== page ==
The failure mechanism was aseptic loosening in 19 knees and septic loosening in 14 knees, while no revisions due to instability or periprosthetic fractures were recorded. Bone tissue for culturing was collected in all the surgeries. Those patients in whom infection had already been evidenced in previous surgeries (surgical cleaning, insertion of spacers, and others) or those patients whose intraoperative culture at the time of the revision surgery was found to contain pathogens were considered cases of septic loosening.

The Anderson Orthopaedic Research Institute (AORI) bone defect classification based on preoperative radiographs was recorded before the surgeries. 12

The procedures were carried out at the Institute of Orthopedics and Traumatology of Hospital das Clínicas da Faculdade de Medicina da Universidade de São Paulo in rooms with a vertical laminar flow that meet the requirements and comply with the current norms of the country's regulatory agency, with adequate asepsis and antisepsis techniques.

Serum hemoglobin was recorded before and after surgery, with the lowest recorded hemoglobin value. Total tourniquet, drainage output vacuum, need for blood transfusion and the total number of units of packed RBCs were also recorded.

The size of the femoral and tibial components; the size and diameter of the stems used; the use of offset; the size and location of the femoral and tibial wedges used; and the size of the polyethylene used were all recorded as well.

The surgical approach was the medial longitudinal route using previous incisions, employing the transquadriceps with medial arthrotomy with or without the crosswise cutting of the quadriceps tendon (quadriceps snip) in all the cases apart from one, in which tibial tuberosity osteotomy was used. The surgical technique used was that of hand milling of the medullary channel until good cortical bone contact was obtained, while the chosen stems had diameters 1mm larger than the diameter of the mill to obtain press-fit fixation in the tibial and femoral diaphyses. Bone cement (polymethyl methacrylate) was applied in the metaphyseal region of the components, leaving the stems uncemented.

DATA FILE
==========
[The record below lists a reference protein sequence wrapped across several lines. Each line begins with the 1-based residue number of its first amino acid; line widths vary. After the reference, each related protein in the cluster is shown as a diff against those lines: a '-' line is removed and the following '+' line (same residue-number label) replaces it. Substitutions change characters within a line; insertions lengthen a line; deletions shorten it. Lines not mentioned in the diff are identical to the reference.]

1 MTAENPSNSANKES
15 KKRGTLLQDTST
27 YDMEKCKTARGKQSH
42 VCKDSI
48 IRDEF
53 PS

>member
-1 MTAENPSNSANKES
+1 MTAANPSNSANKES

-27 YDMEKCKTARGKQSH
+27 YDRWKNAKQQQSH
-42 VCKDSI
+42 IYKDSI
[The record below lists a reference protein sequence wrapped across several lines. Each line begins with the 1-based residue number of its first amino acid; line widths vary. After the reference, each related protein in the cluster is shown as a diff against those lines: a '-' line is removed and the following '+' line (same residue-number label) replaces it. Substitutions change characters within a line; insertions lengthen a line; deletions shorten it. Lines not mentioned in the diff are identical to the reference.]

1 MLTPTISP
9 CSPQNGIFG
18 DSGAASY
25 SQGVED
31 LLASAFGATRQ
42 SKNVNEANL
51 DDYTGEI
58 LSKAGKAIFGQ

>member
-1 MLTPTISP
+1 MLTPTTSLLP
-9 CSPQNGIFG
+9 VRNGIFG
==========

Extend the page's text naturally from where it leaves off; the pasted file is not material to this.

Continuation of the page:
The postoperative radiographs were assessed in the frontal and lateral views of the knee; and in the panoramic view of the lower limbs. Alignment was analyzed according to the panoramic view (neutral, varus or valgus).

Clinical evaluations were carried out using the Knee Society Score (KSS); evaluating the total range of motion of the knee; and using the SF-36 questionnaire. These evaluations were performed prior to the surgery, and annually after the surgery. Cementless stems were used in the femoral and tibial component in all the cases (32) except for one, in which a stem was only used in the tibial component.

RESULTS

Thirty-four patients (35 knees) who met the established criteria were included in the study. These were 20 women and 14 men with average age of 68.5 years (ranging from 45 to 82 years). There was one patient dropout and one death of cause not related to the arthroplasty (cerebral vascular accident one year after the arthroplasty). In the last follow-up there were 32 patients (33 knees) remaining in the study; 18 women and 14 men. The mean follow-up of the patients was 2.2 years, ranging from one to three years.

The patients submitted to the revision with Scorpio(r) TS cementless press-fit stem presented significant clinical and functional improvement (p<0.001) demonstrated by the KSS results. (Table 1) The mean KSS in 31 patients (32 knees) submitted to this protocol was 35.2 (6.6-68) in the preoperative period and 81.2 (42-102) in the postoperative period. As regards limb alignment, there was also significant improvement (p<0.001). (Table 2) Four patients with preoperative varus or valgus malalignment of 20º were corrected to 0º postoperatively.

Table 1
Knee Society Score (KSS).
Table 2
Limb alignment.

Among the patients included in this study, flexion contracture in most cases was below five degrees in the preoperative period. Therefore, the postoperative improvement was slight and just two patients presenting flexion from 10 to 20º obtained complete extension. (Table 2) As regards the range of motion there was a mean gain of 27º representing significant improvement; the mean value was 81º in the preoperative period and 108º in the postoperative period (p<0.001). (Table 3)

Table 3
Flexion contracture/Range of Motion. Mental Health 67.75 71.62

Going by the AORI bone defect classification, 37.5% of the cases were type 2b both in the femur and in the tibia. (Table 4) Consequently, it can be seen that in most of the cases there is substantial metaphyseal bone loss which was corrected in the transoperative period. The mean size of the femur used was 7 (5-11) with stem diameter averaging 17mm (11mm-23mm).

Table 4